Sandhill crane, scratchin' an itch.

We chose three cages: the Sandhill Cranes, of course, since they've become my favorite bird; the Snowy Owl, an amazingly beautiful bird and one not seen much around here; and the rough-legged hawk, a bird that was removed from its nest and raised by a woman illegally.

I enjoy being near the animals and also enjoy hard work, so the cage cleaning suits me. I will be able to get some really good photos too, but for now I just took our little Nikon to get some snapshots.

Rough-legged hawk, male

I also do volunteer work for the DNR doing invasive species removal, and the three of us at Bear Track Studios have sort of adopted a trail in the Brighton Rec Area that we monitor for invasive species. It's a good impetus for getting out, getting some excersise, and feeling like we're doing some good in the process.

Snowy owl, female

If you have any extra time in your day, think about volunteering. Even if it's just an hour or two a week, your help can make a big difference.

Tuesday, June 2, 2009

On the water at last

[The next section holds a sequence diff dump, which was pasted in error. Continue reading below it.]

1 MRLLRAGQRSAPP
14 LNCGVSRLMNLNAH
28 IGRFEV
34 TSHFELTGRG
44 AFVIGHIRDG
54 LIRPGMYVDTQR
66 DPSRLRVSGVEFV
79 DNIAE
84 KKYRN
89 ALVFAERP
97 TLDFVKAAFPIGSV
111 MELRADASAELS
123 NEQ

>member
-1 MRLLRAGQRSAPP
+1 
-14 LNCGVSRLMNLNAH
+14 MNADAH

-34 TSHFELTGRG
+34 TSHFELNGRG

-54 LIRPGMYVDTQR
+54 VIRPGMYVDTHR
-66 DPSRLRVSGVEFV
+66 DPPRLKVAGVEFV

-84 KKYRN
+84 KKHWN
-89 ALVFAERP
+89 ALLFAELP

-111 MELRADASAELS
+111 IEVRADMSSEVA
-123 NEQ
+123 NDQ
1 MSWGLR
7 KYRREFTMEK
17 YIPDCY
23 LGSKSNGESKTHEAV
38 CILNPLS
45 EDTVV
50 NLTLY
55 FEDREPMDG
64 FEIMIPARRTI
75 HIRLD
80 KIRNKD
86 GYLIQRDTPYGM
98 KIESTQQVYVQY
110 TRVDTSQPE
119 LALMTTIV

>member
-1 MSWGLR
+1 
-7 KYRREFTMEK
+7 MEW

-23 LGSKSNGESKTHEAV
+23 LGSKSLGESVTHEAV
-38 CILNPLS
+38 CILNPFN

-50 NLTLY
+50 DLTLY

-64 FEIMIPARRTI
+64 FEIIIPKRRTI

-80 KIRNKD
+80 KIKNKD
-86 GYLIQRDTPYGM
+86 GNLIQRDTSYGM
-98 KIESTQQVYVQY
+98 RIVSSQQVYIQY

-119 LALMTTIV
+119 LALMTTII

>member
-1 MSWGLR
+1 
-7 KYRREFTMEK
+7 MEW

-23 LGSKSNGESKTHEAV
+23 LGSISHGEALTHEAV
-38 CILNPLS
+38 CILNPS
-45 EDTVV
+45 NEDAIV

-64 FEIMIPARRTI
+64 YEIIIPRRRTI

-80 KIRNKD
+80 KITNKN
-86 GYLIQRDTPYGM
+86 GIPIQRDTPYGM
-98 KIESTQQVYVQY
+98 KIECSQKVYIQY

With only a few weeks left till the official start of summer (although we all know it starts well before June 21st) we have finally gotten the kayaks out on the lake. Pitifully late if you ask me. I had wanted to be out paddling as soon as the ice melted, but when that happened we were somewhere in Florida. Then we had a show to get ready for, then our gallery open house, then four more shows.... But on Monday we decided to take a day off and headed for Appleton Lake.

Appleton is in the Brighton Rec Area and one of my favorite spots for watching the sandhill crane. It was early in the day, though, and the flock of cranes that overnights at the lake was still out in the surrounding fields and yards feeding. I saw only one lone crane prowling the shoreline in a little cove. I did not see one but I assume there was a mate on a nest nearby.

Blue flag iris
The area is great for watching birds of all kinds, and I saw quite a number without really trying, including belted kingfisher, common yellowthroat, yellow warblers, kingbirds, a female oriole and red-wing blackbirds. There was a pair of great egrets perched in a tree but I did not see a nest anywhere. I was also treated to a fly-0ver by an osprey, not a common bird in this part of Michigan.


There is a very shallow, narrow creek connecting Appleton Lake to Little Appleton Lake, and we pushed and wriggled our way upstream to look for cranes there. We were treated to a nesting pair and what appeared to be a fairly newly hatched colt. The female was still sitting on the nest so we think there will be a second colt soon. But we were worried about rain so we didn't stay long, but will go back in a day or two to see if the family has grown.

Fuzzy shot of fuzzy colt on nest next to mom

Colt can be seen between the two adults, standing on the nest.
Female is rolling her other egg.